Whenever I do an introductory phone call with an engineering candidate, I make sure to explain my management style and how my approach directs our team’s process. Our process is agile, but it is decidedly not a formal Agile methodology. It’s not Agile Scrum; it’s not Extreme Programming; it’s not Kanban. Instead, it’s delegated responsibility in a culture of continuous deployment. I delegate the responsibility of something important to an employee–usually in the form of a significant feature–and let them take it from concept through implementation to deployment.
One of our co-founders serves as our product manager, and we have an experience design team that translates spoken words into diagrams and pictures. However, I make it very clear to my team that any text or visual content they receive are merely representations of product vision. We need them to guide us from here to there. The people on the front-lines–the ones doing the actual building of code and product–are the ones most equipped with information. They face the real constraints of the problem domain and existing code base; they have the best insights into how we can be most economical with their time; and they have the capacity to see all the options before us. I’m there to help them sift through that information, when needed, and to be that supportive coach, but my goal is for them to be carrying us forward. I manage, but I aim to lead, not micro manage.
Delegated responsibility is a very common and efficient practice in the business world. However, the practice has largely been abandoned in the software industry by practices and processes that shift responsibility onto a team of replaceable cogs. The team is expected to churn through a backlog of dozens of insignificantly small bits of larger features, which often lack foresight into the constraints that will be discovered and the interdepencies between smaller bits that result in developer deadlock. On top of this, a generalized backlog of small pieces creates room for misinterpretation by omitting full context around features or results in excessive communication overhead (see The Mythical Man Month).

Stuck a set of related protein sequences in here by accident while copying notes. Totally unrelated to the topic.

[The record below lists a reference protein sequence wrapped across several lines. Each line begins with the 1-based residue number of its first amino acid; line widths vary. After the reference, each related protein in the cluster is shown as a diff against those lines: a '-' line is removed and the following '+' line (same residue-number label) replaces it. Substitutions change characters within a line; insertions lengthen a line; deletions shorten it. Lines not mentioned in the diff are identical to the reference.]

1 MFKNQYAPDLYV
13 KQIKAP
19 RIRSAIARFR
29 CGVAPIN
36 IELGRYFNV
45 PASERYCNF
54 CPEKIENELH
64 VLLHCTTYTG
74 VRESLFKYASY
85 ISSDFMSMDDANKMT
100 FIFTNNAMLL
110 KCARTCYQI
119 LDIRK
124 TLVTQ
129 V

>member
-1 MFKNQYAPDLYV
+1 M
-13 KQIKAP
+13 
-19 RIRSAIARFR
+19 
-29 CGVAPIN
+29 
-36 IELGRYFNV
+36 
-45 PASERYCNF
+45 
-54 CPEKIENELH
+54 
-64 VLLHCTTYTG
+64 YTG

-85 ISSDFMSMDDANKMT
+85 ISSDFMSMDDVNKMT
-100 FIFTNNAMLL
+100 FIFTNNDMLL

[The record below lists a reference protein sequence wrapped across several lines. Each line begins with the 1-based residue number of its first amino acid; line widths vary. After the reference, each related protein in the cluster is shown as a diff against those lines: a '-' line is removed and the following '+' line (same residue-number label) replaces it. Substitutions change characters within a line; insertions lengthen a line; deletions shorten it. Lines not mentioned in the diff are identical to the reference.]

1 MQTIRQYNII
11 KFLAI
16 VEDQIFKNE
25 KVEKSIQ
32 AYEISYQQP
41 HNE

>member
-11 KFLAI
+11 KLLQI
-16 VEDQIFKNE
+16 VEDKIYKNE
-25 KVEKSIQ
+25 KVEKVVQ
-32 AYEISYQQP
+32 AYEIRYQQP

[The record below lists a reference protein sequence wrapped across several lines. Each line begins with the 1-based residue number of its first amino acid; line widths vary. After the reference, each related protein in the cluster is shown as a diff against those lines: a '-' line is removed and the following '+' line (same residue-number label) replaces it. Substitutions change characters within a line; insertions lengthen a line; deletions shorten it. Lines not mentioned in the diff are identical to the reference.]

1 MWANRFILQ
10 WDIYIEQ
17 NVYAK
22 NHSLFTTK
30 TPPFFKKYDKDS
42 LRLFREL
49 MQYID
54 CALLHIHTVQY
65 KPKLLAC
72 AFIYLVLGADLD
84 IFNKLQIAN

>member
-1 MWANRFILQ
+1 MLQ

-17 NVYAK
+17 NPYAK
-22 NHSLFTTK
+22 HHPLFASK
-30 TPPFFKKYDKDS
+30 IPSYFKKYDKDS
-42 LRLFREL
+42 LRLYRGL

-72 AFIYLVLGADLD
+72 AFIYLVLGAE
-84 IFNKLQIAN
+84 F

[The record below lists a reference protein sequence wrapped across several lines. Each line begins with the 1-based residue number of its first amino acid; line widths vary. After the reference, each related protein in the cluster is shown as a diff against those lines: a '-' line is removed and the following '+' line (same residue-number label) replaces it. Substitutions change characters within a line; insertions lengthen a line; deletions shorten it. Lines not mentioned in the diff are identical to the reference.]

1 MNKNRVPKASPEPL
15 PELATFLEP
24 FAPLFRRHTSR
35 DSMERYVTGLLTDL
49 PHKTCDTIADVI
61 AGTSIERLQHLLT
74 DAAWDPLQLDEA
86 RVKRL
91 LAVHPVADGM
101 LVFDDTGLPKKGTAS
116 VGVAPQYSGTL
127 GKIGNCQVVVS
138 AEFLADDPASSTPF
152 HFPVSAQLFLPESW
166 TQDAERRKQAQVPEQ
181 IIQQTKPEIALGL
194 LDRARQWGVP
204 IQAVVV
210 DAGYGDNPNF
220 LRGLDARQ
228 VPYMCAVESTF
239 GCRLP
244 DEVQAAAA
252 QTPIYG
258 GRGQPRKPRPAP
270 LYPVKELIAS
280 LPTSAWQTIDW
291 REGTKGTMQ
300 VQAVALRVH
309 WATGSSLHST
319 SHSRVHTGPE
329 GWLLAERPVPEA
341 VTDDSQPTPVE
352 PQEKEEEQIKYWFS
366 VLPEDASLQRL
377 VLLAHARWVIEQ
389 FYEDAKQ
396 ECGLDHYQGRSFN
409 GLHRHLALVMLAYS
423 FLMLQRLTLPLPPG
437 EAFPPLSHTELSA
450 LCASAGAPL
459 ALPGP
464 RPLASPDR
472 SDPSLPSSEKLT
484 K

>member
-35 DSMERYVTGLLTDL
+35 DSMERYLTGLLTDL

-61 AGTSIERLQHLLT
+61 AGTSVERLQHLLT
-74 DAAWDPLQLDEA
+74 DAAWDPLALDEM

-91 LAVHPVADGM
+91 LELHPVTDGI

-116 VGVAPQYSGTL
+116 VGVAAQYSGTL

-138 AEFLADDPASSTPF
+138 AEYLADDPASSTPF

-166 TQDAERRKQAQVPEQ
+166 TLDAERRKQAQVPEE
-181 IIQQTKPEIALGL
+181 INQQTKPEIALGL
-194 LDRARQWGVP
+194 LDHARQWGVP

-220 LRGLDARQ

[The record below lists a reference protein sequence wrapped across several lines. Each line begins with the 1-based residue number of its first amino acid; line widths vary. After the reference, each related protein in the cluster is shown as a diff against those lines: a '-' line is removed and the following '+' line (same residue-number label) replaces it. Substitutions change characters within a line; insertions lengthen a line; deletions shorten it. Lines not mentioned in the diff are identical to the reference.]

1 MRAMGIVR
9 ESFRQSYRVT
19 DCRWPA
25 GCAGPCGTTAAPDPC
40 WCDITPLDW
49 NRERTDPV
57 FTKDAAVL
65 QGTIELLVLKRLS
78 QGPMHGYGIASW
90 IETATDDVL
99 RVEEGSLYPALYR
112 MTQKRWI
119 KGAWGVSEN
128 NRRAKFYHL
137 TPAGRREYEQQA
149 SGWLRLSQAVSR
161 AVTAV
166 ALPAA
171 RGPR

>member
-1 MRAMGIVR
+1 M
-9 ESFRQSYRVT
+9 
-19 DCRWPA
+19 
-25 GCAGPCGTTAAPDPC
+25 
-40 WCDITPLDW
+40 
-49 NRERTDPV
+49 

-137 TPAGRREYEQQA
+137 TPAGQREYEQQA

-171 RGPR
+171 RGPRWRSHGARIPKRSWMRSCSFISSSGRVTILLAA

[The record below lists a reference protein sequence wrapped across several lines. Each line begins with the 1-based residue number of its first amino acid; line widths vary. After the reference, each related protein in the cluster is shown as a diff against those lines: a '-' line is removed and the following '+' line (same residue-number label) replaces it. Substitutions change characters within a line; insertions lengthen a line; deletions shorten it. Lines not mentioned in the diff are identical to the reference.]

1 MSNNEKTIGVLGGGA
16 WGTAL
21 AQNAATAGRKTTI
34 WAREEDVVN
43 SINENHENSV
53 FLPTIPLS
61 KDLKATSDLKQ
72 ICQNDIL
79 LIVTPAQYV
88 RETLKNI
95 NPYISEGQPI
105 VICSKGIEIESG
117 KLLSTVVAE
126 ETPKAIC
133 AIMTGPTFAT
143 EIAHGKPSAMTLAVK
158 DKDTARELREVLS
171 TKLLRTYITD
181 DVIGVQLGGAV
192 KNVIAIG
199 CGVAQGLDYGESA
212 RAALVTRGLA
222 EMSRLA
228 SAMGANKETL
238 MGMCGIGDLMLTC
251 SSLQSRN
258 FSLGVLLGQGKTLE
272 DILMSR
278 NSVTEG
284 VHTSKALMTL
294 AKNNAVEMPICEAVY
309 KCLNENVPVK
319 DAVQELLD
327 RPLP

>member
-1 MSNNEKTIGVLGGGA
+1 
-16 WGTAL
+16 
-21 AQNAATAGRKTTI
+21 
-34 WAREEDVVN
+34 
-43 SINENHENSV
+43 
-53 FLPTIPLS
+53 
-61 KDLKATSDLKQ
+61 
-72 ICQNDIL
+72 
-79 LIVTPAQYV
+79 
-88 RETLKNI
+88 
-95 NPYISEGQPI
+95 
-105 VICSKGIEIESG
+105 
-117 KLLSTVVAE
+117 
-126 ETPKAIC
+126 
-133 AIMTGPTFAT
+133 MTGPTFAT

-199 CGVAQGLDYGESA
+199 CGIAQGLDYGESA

We are most definitely inspired by Agile. We build a minimum viable product iteratively. We build-measure-learn, pair program when needed, collaborate, peer review each step of the way, and let our QA engineer find our leaky parts. However, my team members are individually responsible for their work and ship whenever they have something ready to show the world.
Some candidates would much rather be working on a team with equally-shared responsibility, collective code ownership, and continuous pair programming. I realize some people need this model, which is why I always discuss it with potential hires. However, others thrive with delegated responsibility. They take ownership, require little to no management or direction, make the right decisions, take pride in what they have built with their own two hands, and are extremely productive. Not surprisingly, others understand their code. It integrates well with the code base. They avoid the dangers that formal methodologies try to curtail. Often they are, or are becoming, that 10x developer. They are liberated, thrilled, and at their best working in this environment. It’s a joy to provide it to them.
If this sort of environment sounds exciting to you, please check out our careers page at LearnZillion.
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